Elk Grove City Council At Odds Over Apprenticeship Programs
Tempers flared on the dais at the Elk Grove City Council meeting last week, prompting an audience member to shout, “hey” and “point of order” as City Council Members interrupted each other and argued over Mayor Steve Ly’s pet project – apprenticeship programs.
The acrimony between City Council Members could be felt after Ly tried to set a deadline for ad hoc committee members to report back to the city council on their progress on developing apprenticeship programs, and they refused.
“Building ad hoc committees for the sake of delaying it sends the wrong message to the community,” said Ly during the council comment period last Wednesday.
“I think it’s important for us to have a timeline so we can actually bring it back, but what I’m hearing is there is no interest in bring (ing) it back.”
Councilman Patrick Hume took umbrage at Ly’s comments.
“That’s not what I said at all, and I don’t appreciate being characterized that way,” he shot back. “When there is something to discuss, we will bring it back. But for you to characterize it – that we’re forming an ad hoc to delay – that’s just patently false.”
In May, Ly had proposed that the city develop what he called a community workforce training agreement, in which local hires and youth apprenticeships are included in contracts for public works projects in Elk Grove.
Many trade organizations saw Ly’s proposal as a project labor agreement, and voiced their opposition to it at a May city council meeting.
A project labor agreement (PLA) is a pre-hire agreement that can be used on both public and private projects. Provision are set by both parties to meet the needs of a particular projects. Typically, they favor union shops. Employees hired for the project are referred through union hiring halls. Non-union members pay union dues for the duration of the project, and the contractor follows union rules on work conditions.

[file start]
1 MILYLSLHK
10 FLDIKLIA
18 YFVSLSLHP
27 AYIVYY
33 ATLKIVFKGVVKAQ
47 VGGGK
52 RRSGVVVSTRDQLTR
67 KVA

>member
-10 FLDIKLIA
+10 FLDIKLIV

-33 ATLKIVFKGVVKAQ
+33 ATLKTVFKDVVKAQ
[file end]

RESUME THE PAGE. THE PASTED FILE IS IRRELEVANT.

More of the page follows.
The public comments led the Elk Grove City Council to form two ad hoc committees to explore Ly’s proposal. One would look at youth and workforce development, and the other at developing career pathways in the building trades on public works projects.
Last Wednesday, Ly noted that Sacramento had approved a community workforce agreement, which he suggested that his colleagues use as a “road map” for their work in the ad hoc committees.
“My interest is to put a date in which we can expect for this to come back for discussion in open session with members of the community, members of the trades, and council members,” he said.
Vice-Mayor Darren Suen, who is running against Ly for mayor in November, pointed out that what Sacramento approved was a project labor agreement, and that it took over a year of talks to hammer it out.
“So, if you’re looking for a deadline, I don’t have one for you,” said Suen.
Hume, who sits on the ad hoc committee dealing with the trades, said he and city staff had reviewed the Sacramento PLA.
“There’s a lot of stuff that’s completely not applicable to the city of Elk Grove,” he said.
“We are diligently moving in a forward progress, but I don’t think there is any way to fast track a deadline for when we can have all of that information fleshed out. There’s a lot of moving parts to it.”
Council Member Stephanie Nguyen, who sits with Ly on the ad hoc committee working on youth and workforce training, said her group isn’t ready.
“We need to do our due diligence in that we flush this out fully before we start discussing things like this,” she said.
“We haven’t even had a chance to discuss our ad hoc committee with the community, let alone what we said we’re going to do yet.”